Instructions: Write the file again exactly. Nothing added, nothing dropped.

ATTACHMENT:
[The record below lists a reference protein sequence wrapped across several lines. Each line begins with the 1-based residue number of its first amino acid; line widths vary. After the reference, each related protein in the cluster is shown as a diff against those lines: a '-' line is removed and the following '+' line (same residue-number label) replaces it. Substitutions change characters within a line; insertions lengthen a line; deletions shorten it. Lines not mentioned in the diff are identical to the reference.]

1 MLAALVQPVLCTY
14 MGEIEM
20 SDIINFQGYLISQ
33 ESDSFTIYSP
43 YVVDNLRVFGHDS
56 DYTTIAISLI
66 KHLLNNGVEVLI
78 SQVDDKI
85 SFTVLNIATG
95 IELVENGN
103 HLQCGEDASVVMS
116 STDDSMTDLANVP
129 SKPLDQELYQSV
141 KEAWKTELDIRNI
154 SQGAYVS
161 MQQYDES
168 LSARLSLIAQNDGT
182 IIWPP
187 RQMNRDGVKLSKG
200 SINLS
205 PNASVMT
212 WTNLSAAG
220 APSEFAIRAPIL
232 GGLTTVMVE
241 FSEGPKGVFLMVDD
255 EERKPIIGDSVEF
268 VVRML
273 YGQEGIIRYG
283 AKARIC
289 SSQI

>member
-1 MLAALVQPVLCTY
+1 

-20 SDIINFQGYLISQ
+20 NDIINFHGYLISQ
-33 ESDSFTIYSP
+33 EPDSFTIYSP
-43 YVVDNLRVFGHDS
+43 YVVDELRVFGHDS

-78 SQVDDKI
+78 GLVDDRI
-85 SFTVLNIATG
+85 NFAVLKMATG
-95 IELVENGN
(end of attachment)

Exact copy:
[The record below lists a reference protein sequence wrapped across several lines. Each line begins with the 1-based residue number of its first amino acid; line widths vary. After the reference, each related protein in the cluster is shown as a diff against those lines: a '-' line is removed and the following '+' line (same residue-number label) replaces it. Substitutions change characters within a line; insertions lengthen a line; deletions shorten it. Lines not mentioned in the diff are identical to the reference.]

1 MLAALVQPVLCTY
14 MGEIEM
20 SDIINFQGYLISQ
33 ESDSFTIYSP
43 YVVDNLRVFGHDS
56 DYTTIAISLI
66 KHLLNNGVEVLI
78 SQVDDKI
85 SFTVLNIATG
95 IELVENGN
103 HLQCGEDASVVMS
116 STDDSMTDLANVP
129 SKPLDQELYQSV
141 KEAWKTELDIRNI
154 SQGAYVS
161 MQQYDES
168 LSARLSLIAQNDGT
182 IIWPP
187 RQMNRDGVKLSKG
200 SINLS
205 PNASVMT
212 WTNLSAAG
220 APSEFAIRAPIL
232 GGLTTVMVE
241 FSEGPKGVFLMVDD
255 EERKPIIGDSVEF
268 VVRML
273 YGQEGIIRYG
283 AKARIC
289 SSQI

>member
-1 MLAALVQPVLCTY
+1 

-20 SDIINFQGYLISQ
+20 NDIINFHGYLISQ
-33 ESDSFTIYSP
+33 EPDSFTIYSP
-43 YVVDNLRVFGHDS
+43 YVVDELRVFGHDS

-78 SQVDDKI
+78 GLVDDRI
-85 SFTVLNIATG
+85 NFAVLKMATG
-95 IELVENGN